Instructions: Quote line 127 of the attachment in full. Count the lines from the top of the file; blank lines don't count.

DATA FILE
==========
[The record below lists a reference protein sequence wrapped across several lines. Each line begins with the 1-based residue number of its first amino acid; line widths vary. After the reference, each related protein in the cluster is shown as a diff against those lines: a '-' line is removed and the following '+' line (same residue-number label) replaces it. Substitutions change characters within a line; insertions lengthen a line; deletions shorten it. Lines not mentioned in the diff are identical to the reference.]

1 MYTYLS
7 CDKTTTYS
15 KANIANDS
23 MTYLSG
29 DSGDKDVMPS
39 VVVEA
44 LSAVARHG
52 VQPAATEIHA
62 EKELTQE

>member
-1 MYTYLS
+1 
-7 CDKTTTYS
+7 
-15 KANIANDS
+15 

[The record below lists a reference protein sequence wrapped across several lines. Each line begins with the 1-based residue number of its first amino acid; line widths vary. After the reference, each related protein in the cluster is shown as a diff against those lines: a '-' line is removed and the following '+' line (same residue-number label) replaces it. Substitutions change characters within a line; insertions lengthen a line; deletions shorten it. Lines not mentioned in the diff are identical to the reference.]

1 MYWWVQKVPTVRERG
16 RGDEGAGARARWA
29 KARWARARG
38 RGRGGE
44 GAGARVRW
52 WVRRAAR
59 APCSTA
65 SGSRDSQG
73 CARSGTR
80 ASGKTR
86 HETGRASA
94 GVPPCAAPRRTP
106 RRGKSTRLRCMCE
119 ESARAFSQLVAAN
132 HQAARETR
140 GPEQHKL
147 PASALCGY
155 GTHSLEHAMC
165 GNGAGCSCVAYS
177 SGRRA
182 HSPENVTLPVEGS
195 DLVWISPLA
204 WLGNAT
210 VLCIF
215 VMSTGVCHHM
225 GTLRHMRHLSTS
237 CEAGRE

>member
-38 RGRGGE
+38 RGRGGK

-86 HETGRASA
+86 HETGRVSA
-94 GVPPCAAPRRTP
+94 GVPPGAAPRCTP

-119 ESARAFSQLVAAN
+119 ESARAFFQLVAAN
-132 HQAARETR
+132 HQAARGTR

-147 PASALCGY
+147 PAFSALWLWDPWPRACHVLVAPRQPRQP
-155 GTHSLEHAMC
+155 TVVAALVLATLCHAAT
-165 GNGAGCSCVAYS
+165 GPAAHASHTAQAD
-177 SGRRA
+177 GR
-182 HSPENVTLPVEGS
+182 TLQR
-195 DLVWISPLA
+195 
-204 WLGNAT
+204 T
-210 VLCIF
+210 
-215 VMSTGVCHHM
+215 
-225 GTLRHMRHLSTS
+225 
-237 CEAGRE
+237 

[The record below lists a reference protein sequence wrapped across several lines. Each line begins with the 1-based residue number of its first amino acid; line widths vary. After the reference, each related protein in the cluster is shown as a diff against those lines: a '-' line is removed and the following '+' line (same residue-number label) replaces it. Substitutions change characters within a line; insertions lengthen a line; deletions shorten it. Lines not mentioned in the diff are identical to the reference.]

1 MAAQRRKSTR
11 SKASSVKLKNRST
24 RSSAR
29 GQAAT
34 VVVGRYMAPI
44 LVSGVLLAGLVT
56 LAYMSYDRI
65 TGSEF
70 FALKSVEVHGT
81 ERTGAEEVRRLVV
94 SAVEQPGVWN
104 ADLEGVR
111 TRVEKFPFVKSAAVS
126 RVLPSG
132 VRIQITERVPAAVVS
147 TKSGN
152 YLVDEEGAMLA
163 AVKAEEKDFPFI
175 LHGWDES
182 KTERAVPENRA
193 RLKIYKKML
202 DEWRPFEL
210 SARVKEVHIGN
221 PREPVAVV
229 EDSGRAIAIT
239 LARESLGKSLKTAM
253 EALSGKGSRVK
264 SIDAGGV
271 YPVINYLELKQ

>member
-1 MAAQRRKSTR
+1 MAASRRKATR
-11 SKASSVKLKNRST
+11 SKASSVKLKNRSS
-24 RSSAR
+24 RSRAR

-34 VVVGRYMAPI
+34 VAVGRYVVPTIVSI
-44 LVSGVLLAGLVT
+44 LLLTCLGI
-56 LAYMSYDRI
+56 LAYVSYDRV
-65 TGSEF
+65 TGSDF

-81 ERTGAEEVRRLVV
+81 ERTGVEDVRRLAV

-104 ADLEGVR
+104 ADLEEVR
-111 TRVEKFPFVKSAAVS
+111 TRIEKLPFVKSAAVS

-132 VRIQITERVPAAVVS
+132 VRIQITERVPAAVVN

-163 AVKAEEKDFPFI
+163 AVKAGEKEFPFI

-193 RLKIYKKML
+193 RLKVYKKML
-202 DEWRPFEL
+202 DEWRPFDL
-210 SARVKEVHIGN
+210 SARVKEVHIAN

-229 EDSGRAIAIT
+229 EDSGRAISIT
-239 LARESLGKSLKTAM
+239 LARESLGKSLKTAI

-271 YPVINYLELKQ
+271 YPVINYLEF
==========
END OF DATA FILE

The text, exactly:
+104 ADLEEVR